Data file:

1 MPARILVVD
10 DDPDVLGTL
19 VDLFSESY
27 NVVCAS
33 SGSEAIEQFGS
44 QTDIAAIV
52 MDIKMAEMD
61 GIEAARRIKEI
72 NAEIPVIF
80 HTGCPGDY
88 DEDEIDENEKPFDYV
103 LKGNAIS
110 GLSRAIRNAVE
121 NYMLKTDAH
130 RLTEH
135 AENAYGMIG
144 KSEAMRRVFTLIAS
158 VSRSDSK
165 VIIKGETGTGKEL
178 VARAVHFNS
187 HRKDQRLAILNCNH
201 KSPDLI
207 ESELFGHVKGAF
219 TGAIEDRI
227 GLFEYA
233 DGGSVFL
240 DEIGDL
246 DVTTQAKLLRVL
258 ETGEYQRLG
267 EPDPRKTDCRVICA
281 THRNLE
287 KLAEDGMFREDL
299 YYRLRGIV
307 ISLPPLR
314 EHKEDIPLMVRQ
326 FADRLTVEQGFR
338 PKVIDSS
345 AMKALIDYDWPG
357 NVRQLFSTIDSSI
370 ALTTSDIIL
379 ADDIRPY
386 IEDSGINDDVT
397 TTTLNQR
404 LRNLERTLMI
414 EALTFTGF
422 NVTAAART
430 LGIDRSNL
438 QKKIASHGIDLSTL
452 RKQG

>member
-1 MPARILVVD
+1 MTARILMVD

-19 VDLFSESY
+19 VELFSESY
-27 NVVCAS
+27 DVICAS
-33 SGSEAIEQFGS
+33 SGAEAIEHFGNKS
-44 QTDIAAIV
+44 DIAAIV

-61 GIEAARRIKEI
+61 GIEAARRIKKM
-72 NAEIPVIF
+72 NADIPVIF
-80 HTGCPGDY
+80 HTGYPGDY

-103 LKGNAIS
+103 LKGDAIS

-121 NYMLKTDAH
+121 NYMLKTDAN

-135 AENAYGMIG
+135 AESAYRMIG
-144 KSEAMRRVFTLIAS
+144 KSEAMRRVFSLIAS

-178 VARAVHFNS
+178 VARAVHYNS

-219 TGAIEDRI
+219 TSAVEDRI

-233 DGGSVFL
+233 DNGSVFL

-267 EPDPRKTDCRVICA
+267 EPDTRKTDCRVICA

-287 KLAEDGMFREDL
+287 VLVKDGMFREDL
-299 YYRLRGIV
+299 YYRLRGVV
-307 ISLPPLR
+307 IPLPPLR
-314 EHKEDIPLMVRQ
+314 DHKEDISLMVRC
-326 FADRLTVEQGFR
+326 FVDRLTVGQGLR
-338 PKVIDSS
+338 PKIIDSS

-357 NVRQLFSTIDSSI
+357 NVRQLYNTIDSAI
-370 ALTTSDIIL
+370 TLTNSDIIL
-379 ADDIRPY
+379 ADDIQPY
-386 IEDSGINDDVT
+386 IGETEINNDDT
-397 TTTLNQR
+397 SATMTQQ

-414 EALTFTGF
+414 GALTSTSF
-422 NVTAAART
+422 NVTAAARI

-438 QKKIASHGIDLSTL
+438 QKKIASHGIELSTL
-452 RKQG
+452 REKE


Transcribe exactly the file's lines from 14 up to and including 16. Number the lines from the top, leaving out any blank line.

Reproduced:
121 NYMLKTDAH
130 RLTEH
135 AENAYGMIG